I decided to make the Fabduino to avoid remaking the whole board with every test. The Xmega 328P has more digital and analog pins, that can be connected to an additional board. This schematic has 6 pins free, all digital.
The hello arduino board: http://academy.cba.mit.edu/classes/embedded_programming/hello.arduino.328P.png
The H-Bridge Sometimes called a "full bridge" the H-bridge is so named because it has four switching elements at the "corners" of the H and the motor forms the cross bar. The basic bridge is shown in the figure to the right.
The key fact to note is that there are, in theory, four switching elements within the bridge. These four elements are often called, high side left, high side right, low side right, and low side left (when traversing in clockwise order).
The switches are turned on in pairs, either high left and lower right, or lower left and high right, but never both switches on the same "side" of the bridge. If both switches on one side of a bridge are turned on it creates a short circuit between the battery plus and battery minus terminals. This phenomena is called shoot through in the Switch-Mode Power Supply (SMPS) literature. If the bridge is sufficiently powerful it will absorb that load and your batteries will simply drain quickly. Usually however the switches in question melt.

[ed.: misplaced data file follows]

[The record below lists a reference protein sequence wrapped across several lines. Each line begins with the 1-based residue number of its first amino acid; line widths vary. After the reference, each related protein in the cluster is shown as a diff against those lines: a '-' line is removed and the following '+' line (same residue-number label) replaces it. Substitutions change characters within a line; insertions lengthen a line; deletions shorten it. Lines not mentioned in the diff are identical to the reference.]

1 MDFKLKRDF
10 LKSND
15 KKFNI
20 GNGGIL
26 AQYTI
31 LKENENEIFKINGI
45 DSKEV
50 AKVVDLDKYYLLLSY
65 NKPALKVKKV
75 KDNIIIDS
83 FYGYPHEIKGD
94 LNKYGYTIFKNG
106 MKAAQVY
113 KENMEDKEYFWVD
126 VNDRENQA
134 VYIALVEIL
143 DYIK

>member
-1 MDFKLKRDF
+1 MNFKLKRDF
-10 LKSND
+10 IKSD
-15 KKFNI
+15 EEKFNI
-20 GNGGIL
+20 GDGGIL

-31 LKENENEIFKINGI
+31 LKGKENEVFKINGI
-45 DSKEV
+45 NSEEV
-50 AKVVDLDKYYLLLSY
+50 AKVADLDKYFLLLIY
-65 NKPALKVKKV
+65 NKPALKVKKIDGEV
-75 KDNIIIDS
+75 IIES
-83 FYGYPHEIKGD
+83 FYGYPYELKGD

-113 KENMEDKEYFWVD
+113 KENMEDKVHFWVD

To power the motor, you turn on two switches that are diagonally opposed. In the picture to the right, imagine that the high side left and low side right switches are turned on. The current flow is shown in green.
Mini dc-Motor + Buttons (forward / backwards)
Working Principle Of A DC Motor A motor is an electrical machine which converts electrical energy into mechanical energy. The principle of working of a DC motor is that "whenever a current carrying conductor is placed in a magnetic field, it experiences a mechanical force". The direction of this force is given by Fleming's left hand rule and it's magnitude is given by F = BIL. Where, B = magnetic flux density, I = current and L = length of the conductor within the magnetic field. Fleming's left hand rule: If we stretch the first finger, second finger and thumb of our left hand to be perpendicular to each other AND direction of magnetic field is represented by the first finger, direction of the current is represented by second finger then the thumb represents the direction of the force experienced by the current carrying conductor.
Above animation helps in understanding the working principle of a DC motor. When armature windings are connected to a DC supply, current sets up in the winding. Magnetic field may be provided by field winding (electromagnetism) or by using permanent magnets. In this case, current carrying armature conductors experience force due to the magnetic field, according to the principle stated above. Commutator is made segmented to achieve unidirectional torque. Otherwise, the direction of force would have reversed every time when the direction of movement of conductor is reversed the magnetic field. This is how a DC motor works!
DC-Motor + Buttons + Servo + Potentiometer (FAIL)
Trying to go further, adding a servo with potentiometer to the motors, I mis-routed the board to connect Ground to Power in some point. I also added a 5V regulator to the schematic, which turned out to be a mistake.
If the motors and the battery sit separately from the Xmega, there is no reason to add a regulator.